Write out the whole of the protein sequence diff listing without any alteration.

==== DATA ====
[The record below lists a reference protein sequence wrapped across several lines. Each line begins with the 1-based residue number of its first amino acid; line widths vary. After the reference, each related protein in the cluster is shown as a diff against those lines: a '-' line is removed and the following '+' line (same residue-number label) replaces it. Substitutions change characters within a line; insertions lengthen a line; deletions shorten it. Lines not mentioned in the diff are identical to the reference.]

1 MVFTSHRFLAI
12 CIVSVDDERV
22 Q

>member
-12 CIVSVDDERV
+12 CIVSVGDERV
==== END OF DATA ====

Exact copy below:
[The record below lists a reference protein sequence wrapped across several lines. Each line begins with the 1-based residue number of its first amino acid; line widths vary. After the reference, each related protein in the cluster is shown as a diff against those lines: a '-' line is removed and the following '+' line (same residue-number label) replaces it. Substitutions change characters within a line; insertions lengthen a line; deletions shorten it. Lines not mentioned in the diff are identical to the reference.]

1 MVFTSHRFLAI
12 CIVSVDDERV
22 Q

>member
-12 CIVSVDDERV
+12 CIVSVGDERV